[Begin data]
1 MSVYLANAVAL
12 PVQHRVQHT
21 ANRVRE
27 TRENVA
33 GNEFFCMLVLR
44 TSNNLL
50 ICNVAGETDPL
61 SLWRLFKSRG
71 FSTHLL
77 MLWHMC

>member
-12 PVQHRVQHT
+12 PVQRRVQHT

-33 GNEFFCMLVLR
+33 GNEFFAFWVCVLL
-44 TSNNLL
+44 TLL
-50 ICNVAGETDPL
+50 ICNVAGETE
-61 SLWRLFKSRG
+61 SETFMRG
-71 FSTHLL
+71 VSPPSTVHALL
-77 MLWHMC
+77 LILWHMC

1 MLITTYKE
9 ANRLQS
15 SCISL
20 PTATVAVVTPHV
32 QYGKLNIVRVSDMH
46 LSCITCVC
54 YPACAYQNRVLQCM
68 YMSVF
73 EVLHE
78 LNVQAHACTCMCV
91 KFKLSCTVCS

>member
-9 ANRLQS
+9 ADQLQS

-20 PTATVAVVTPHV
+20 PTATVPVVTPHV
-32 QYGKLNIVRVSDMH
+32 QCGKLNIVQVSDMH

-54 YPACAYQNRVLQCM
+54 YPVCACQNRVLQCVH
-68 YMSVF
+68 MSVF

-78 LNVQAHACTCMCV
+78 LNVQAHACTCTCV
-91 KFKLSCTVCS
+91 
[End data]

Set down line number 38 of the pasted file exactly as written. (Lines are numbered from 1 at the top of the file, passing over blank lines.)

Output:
-9 ANRLQS